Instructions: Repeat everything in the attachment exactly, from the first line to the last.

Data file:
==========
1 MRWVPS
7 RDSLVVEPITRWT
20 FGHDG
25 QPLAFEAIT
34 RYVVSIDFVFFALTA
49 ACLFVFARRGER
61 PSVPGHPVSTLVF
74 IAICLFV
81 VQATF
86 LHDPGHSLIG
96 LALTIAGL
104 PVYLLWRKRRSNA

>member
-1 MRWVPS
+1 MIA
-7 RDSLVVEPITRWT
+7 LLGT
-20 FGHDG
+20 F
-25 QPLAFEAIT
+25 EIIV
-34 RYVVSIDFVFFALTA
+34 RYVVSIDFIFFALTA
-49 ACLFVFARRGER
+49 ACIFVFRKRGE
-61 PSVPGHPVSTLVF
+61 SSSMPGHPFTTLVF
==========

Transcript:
1 MRWVPS
7 RDSLVVEPITRWT
20 FGHDG
25 QPLAFEAIT
34 RYVVSIDFVFFALTA
49 ACLFVFARRGER
61 PSVPGHPVSTLVF
74 IAICLFV
81 VQATF
86 LHDPGHSLIG
96 LALTIAGL
104 PVYLLWRKRRSNA

>member
-1 MRWVPS
+1 MIA
-7 RDSLVVEPITRWT
+7 LLGT
-20 FGHDG
+20 F
-25 QPLAFEAIT
+25 EIIV
-34 RYVVSIDFVFFALTA
+34 RYVVSIDFIFFALTA
-49 ACLFVFARRGER
+49 ACIFVFRKRGE
-61 PSVPGHPVSTLVF
+61 SSSMPGHPFTTLVF